Considered the equivalent to a Nobel Prize within the Spanish-speaking world, the Princess of Asturias Award recognises individuals or institutions in a number of different categories from literature to the arts, science and sport.
In allocating the award, the jury congratulated “thousands of people.. in public and private healthcare centres who have been in direct contact with patients” suffering from the deadly virus that has claimed more than 27,000 lives.
Health ministry figures indicate more than 50,000 healthcare staff have been infected by the virus in Spain, representing 22 percent of the 240,000 confirmed cases of COVID-19.
And medical associations say more than 50 have died as a result of the virus.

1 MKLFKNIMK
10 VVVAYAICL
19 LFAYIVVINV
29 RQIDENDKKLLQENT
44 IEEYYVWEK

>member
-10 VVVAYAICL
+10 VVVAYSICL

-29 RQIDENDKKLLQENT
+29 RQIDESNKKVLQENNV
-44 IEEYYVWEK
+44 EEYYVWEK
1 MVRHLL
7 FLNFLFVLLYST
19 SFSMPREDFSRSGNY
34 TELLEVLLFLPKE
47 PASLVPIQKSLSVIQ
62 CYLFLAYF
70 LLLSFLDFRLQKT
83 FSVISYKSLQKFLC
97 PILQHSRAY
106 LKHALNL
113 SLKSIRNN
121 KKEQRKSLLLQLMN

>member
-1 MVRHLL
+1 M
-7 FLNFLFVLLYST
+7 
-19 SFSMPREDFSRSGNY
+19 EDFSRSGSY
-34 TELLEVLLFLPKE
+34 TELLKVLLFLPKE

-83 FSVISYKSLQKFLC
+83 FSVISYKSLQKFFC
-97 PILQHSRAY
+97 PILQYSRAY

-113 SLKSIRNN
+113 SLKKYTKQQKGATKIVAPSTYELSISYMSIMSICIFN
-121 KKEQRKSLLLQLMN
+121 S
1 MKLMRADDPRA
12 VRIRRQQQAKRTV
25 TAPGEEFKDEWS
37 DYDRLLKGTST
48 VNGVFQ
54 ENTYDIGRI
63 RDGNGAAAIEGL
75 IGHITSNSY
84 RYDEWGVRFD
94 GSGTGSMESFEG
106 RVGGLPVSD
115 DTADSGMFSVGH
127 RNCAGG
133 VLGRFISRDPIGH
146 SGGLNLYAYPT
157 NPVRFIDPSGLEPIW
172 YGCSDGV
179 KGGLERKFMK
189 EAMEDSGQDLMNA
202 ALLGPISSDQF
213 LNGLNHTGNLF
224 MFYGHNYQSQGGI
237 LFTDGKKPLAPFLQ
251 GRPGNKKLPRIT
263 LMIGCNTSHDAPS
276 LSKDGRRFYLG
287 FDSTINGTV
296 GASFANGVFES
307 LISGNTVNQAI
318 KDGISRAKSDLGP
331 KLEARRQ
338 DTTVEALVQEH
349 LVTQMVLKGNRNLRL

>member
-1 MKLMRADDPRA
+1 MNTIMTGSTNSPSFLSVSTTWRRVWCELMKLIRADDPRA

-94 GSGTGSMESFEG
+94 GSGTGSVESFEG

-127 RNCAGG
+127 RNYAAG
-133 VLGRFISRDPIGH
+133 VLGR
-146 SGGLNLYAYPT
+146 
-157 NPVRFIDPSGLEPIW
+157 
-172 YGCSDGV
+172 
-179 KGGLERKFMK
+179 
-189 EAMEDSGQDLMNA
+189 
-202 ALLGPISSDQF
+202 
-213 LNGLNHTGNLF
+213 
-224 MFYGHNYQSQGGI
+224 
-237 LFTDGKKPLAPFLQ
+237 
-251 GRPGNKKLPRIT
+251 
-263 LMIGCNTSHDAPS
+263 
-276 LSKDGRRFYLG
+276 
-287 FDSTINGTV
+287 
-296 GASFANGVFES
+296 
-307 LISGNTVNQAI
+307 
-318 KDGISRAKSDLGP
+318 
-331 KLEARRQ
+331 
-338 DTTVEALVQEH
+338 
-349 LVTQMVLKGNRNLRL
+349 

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— Fundación Princesa de Asturias (@fpa) June 3, 2020
“With their heroic spirit of sacrifice and facing serious risks at personal costs, including that of their own lives, they have become a symbol” of the fight against the virus, the jury said.
And that had won them “ongoing expressions of thanks and solidarity” from the nation, it said in a nod to the applause that has rung out every night at 8:00 pm from homes across the country since the crisis began in mid-March.
At the height of the pandemic, with hospitals on the brink of collapse, healthcare professionals had protested over the lack of beds and ventilators for patients as well as personal protection equipment for frontline staff.